As I wrote yesterday in my In a vase on Monday post yesterday, when I was walking around the garden looking for things to pick for a vase I was very surprised to find that the yellow Crocus were flowering; as there are so few flowers around at the moment they made my heart jump with pleasure.
This morning I walked around again to see if there were any other treasures.
It is cloudy today and the Crocus haven’t opened their petals but maybe that will mean they will last a while longer.
When I saw the Crocus yesterday I thought they were early but sometimes when I check back I find things have flowered more or less the same day – but in this case I was correct, last year they flowered on February 6th which makes them about 3 weeks early. I think this may be due to our cold autumn and early winter providing an early stimulus for growth.
All the Euphorbia around the garden are showing signs that they are about to flower.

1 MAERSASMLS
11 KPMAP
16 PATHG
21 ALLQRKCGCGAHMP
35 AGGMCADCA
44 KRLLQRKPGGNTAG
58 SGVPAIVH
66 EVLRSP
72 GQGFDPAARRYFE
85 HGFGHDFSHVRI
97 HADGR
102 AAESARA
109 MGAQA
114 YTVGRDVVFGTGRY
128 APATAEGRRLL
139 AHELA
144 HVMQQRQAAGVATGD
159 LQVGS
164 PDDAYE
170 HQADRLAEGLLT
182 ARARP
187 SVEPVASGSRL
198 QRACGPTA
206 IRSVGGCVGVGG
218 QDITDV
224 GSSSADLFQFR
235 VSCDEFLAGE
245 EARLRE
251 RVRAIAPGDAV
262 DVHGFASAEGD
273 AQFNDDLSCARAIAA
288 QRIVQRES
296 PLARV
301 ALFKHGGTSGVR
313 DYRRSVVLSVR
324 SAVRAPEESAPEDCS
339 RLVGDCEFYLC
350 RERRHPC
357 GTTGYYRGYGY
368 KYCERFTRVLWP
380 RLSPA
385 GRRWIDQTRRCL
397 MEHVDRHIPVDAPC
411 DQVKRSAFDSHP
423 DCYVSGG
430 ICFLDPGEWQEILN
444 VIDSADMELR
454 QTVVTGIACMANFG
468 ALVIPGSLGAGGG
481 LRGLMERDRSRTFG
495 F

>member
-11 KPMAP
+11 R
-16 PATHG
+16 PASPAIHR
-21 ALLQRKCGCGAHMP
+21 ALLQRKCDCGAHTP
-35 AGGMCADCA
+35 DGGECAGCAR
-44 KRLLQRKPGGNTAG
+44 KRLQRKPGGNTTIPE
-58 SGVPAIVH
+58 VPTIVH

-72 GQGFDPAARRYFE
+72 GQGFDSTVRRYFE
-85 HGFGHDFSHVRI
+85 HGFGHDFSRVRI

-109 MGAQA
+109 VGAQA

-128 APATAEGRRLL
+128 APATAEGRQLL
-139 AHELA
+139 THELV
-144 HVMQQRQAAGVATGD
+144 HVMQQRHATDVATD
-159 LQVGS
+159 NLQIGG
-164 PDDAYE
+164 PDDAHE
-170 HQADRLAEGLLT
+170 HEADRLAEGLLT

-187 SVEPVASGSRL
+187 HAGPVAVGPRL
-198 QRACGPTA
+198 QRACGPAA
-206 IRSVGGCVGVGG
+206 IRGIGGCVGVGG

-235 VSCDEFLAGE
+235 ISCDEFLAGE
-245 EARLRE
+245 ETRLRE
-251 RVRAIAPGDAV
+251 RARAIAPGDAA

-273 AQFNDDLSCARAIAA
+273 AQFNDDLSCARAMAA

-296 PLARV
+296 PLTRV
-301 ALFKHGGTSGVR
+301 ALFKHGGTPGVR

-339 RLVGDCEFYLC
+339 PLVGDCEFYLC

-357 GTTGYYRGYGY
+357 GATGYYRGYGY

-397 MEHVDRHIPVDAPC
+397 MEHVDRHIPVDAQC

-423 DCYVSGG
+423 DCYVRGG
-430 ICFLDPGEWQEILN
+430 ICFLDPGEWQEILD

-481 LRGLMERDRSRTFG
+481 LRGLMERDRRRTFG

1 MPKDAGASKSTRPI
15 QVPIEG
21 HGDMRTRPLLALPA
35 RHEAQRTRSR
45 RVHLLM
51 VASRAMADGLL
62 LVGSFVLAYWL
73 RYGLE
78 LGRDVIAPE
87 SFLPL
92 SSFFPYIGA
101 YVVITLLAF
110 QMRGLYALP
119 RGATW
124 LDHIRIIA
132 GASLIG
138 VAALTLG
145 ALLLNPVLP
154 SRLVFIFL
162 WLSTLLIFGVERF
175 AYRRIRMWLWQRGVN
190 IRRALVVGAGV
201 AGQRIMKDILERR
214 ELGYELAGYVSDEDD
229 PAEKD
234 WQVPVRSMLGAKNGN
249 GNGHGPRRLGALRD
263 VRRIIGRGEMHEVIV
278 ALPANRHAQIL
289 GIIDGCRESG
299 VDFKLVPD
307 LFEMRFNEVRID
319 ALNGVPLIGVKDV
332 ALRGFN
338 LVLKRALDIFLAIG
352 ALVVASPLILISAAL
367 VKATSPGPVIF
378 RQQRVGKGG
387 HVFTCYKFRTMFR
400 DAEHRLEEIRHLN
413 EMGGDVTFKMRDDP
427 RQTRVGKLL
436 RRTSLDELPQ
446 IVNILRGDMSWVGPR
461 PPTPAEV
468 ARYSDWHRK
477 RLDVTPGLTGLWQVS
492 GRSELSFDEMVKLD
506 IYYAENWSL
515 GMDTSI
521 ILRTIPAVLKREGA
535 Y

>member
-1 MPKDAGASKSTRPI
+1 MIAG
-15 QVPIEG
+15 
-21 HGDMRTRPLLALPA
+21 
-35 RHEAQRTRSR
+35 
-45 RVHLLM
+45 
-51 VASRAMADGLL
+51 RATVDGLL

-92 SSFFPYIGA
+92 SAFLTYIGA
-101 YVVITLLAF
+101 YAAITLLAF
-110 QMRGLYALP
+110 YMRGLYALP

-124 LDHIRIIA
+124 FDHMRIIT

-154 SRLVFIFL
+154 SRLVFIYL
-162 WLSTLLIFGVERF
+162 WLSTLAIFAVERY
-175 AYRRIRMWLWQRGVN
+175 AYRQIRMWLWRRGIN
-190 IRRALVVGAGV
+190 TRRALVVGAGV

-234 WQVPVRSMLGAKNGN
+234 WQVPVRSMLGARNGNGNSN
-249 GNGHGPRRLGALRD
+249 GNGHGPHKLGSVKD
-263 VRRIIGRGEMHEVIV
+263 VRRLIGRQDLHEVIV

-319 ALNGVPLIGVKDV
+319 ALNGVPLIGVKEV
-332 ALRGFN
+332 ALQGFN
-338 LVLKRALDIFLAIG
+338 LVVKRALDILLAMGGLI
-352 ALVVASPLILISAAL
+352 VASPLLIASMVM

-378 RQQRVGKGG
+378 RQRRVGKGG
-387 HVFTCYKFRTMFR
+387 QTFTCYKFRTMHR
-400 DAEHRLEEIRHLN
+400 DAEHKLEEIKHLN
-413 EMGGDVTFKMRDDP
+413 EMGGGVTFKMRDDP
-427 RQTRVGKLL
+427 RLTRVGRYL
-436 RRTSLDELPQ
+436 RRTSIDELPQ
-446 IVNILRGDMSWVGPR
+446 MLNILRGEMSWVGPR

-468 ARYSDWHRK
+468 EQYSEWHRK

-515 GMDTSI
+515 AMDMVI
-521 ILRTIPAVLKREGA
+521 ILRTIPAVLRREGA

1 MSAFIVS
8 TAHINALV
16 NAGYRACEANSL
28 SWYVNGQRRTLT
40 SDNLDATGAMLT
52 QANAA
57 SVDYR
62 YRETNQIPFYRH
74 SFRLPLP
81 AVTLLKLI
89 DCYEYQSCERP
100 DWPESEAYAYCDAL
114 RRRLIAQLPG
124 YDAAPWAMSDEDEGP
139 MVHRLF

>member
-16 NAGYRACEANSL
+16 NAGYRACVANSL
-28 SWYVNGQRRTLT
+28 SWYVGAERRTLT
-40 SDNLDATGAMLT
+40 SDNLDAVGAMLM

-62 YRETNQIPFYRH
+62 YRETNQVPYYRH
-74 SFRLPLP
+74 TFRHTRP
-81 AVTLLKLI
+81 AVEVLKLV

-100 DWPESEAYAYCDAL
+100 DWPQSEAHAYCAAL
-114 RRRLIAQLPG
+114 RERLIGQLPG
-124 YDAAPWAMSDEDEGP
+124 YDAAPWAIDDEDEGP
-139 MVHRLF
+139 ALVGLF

Th stripey bumble bee flitted from flower to flower, rather quickly, maybe she didn’t find as much nectar as she would have liked.
I planted a small number (25) of snowdrops in autumn 2016, some but not all flowered last year; this year there seem to be more plus they began flowering in December.
I have been worried about the above Arbutus, it has been struggling to survive since it was planted in April 2015. This winter it has put on more leaves but the number of flowers makes me think it is still very stressed and this flowering is its last gasp attempt at propagating itself.
I am so pleased that Iris unguicularis has established itself in the garden, it is now reliably flowering from November to spring.